War Question Hangs Darkly Over Presidential Race
Most potential Democratic candidates oppose war option
WASHINGTON — THE Persian Gulf debate could now spill into the 1992 presidential race, especially if war with Iraq causes heavy American casualties. Most Democrats on Capitol Hill strenuously fought efforts to give President Bush the power to go to war. Republicans generally supported the war option.
Leading the Democratic resistance were Sen. Sam Nunn of Georgia and House majority leader Richard Gephardt of Missouri, both prominently mentioned as potential White House candidates in '92.
Although Mr. Bush narrowly won the struggle in Congress, the bulk of Democratic leadership on Capitol Hill was lined up against him, including several people besides Senator Nunn and Mr. Gephardt who might like his job - Sen. Bill Bradley of New Jersey, Sen. Paul Simon of Illinois, Sen. Lloyd Bentsen of Texas, Rep. Patricia Schroeder of Colorado, Sen. Joseph Biden Jr. of Delaware, and Sen. Bob Kerrey of Nebraska.
Outside Capitol Hill, other leading Democrats also took shots at Bush's move toward war, especially his insistence that he could make war without congressional approval.
The Rev. Jesse Jackson warned earlier that ``if Mr. Bush unilaterally disregards the role of Congress in this deliberative process, he must face the challenge of impeachment.''
And in New York state, Gov. Mario Cuomo, another possible '92 Democratic presidential candidate, scoffed at Bush's previous claims that he could go to war without authority from Congress.
However, two other Democrats with possible designs on the White House, Sen. Charles Robb of Virginia and Sen. Albert Gore Jr. of Tennessee, supported the president.
Depending on the outcome in the Gulf, the die seems cast for sharp clashes in next year's campaigns - first, in the Democratic primaries, then in the general election.
The forthrightness of Democratic opposition to a Gulf war indicates that the party is stiffening its resolve after years of suffering from its ``soft on defense'' image at the polls.
McGovern hurt Democrats on war
Ever since 1972, when George McGovern led Democrats to one of their worst defeats with his opposition to the Vietnam War, the party has taken a beating among voters on defense issues.
But Nunn, a strong advocate of defense, provided Democrats with both intellectual firepower and ideological cover to resist the president's rush toward the war option after Jan. 15.
``President Bush, Congress, and the American people are united that [Saddam Hussein] must leave Kuwait,'' Nunn told his colleagues. ``We differ on whether these goals can best be accomplished by administering pain slowly with an economic blockade, or by dishing it out in large does with military power.''
Either way, Nunn says, the US wins. But with the blockade, he adds, the US could possibly win without the loss of life on either side.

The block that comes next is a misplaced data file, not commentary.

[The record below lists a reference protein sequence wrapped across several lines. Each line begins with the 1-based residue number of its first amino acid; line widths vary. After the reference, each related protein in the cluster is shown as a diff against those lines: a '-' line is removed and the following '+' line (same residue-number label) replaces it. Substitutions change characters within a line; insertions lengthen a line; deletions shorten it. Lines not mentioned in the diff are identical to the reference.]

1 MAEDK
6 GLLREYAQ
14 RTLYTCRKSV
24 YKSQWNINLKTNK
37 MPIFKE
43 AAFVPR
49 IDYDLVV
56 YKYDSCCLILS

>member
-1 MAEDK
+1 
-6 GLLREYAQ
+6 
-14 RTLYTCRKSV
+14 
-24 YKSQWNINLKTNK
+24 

Democrat after Democrat picked up that theme.
Mr. Bentsen, usually a self-described ``hawk,'' told the Senate: ``If we go to war, the estimate is we'll be spending an additional $1 billion to $2 billion a day. And that's with all of our deficit problems, with a recession in our country, with unemployment going up.''
He said: ``Most experts believe that [economic sanctions] will work with time, and the estimates range all the way from 12 to 18 months.'' What the United States needs, he said, is patience.
Gephardt explained: ``The tough measures we have already taken have stopped the Iraqi war machine dead in its tracks, and Saudi Arabia is still sovereign as a result. The hostages are free. The world supply of oil is plentiful and the price is stabilized.
``Sanctions are powerful tools and they are achieving our objectives without the further loss of American life,'' he said.
Bradley: war only if necessary
Senator Bradley noted that there are really three choices: sanctions, immediate war, or sanctions with war at a later time, if necessary. The last is his choice, and the Democratic choice, because it costs ``less in terms of Americans lives and dollars than would a massive military invasion that cost thousands of American lives, billions of additional taxpayer dollars, and endangers our long-term vital interests in the region.''
Mrs. Schroeder also opposes war now because, she argues, the nation isn't ready for it. ``First you commit the nation and then you commit the troops,'' she told the House. The president has raced ahead of public opinion, she contends.
But not every Democrat with an eye on the Oval Office agrees.
Senator Robb emerged from the debate as the most hawkish of this group. He not only supported Bush, he was a cosponsor of the war resolution.
Robb said Bush's decision in November to double US troop strength in Saudi Arabia made other questions about the war option ``moot.''
He elaborated: ``The additional troops are on the scene, or soon will be.... To give even the appearance of tying the president's hands at this late date would send the wrong message to Saddam Hussein....''
Senator Gore was less adamant. Though he supported the war option, he admitted the costs could be ``horrendous.'' He concluded:
``I hope [force] will not be used. I'm afraid that it will be.''